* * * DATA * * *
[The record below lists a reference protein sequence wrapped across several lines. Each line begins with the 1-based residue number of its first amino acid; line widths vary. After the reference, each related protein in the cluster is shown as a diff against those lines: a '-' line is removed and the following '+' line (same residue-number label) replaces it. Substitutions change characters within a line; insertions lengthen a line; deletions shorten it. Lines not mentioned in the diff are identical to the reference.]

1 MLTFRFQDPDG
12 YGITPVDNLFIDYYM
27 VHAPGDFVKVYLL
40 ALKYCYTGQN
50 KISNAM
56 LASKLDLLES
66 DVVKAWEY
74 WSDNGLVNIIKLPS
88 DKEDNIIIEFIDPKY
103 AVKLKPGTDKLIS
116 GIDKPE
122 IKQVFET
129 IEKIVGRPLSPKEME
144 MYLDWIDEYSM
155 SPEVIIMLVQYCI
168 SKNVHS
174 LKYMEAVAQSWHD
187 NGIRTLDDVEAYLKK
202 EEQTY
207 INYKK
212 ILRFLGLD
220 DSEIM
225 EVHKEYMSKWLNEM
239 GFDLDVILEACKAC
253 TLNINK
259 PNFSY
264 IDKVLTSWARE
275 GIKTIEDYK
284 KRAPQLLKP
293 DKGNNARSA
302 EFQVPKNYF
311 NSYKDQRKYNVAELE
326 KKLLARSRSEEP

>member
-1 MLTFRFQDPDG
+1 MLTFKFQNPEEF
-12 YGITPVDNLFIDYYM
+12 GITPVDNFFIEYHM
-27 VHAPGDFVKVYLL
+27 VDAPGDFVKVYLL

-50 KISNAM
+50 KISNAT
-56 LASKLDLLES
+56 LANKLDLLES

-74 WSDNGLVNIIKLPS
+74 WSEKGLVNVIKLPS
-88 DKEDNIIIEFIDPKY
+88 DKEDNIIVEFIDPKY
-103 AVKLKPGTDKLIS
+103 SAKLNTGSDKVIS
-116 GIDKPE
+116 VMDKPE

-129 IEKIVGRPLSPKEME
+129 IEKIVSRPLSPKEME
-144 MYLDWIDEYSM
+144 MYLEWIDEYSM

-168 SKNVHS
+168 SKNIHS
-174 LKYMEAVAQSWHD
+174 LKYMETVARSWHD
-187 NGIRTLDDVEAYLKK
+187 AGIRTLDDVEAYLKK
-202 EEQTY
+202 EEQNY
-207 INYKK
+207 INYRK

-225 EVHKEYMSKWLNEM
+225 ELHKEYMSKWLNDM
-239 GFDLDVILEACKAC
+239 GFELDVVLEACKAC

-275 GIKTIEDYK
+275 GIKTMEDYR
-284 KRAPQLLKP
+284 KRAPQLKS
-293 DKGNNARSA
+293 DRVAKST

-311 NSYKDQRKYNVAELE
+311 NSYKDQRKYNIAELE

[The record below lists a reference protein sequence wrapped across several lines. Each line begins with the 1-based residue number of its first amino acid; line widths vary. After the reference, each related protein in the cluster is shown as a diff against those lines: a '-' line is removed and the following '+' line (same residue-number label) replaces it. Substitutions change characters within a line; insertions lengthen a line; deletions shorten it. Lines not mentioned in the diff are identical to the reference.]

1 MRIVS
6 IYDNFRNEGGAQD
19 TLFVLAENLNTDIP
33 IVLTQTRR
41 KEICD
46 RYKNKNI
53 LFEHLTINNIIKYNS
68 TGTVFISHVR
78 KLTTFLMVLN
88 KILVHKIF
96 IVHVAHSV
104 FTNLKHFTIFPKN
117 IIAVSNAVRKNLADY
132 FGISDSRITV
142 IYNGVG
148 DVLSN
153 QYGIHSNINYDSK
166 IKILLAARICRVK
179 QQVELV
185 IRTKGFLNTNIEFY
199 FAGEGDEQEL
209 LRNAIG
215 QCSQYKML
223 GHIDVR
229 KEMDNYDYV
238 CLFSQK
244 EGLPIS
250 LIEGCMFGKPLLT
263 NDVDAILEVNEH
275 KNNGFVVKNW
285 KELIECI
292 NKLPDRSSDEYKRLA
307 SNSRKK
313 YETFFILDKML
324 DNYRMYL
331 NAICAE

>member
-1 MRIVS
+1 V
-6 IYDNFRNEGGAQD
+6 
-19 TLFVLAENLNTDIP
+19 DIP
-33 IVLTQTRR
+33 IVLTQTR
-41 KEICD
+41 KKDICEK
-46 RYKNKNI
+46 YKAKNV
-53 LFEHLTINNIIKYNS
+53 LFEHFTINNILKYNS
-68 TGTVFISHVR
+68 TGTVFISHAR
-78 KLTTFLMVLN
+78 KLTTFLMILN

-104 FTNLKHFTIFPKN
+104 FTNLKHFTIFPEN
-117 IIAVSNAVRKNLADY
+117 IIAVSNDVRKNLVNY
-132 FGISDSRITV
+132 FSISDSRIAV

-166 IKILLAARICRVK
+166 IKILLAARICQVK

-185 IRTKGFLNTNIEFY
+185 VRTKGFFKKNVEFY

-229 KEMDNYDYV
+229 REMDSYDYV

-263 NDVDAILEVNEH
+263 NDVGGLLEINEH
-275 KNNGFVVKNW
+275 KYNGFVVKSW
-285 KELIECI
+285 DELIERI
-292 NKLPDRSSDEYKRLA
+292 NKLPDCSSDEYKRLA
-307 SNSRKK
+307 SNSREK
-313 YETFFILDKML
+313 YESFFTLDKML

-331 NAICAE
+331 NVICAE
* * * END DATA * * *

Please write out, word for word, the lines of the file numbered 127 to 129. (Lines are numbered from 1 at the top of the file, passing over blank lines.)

+41 KKDICEK
-46 RYKNKNI
+46 YKAKNV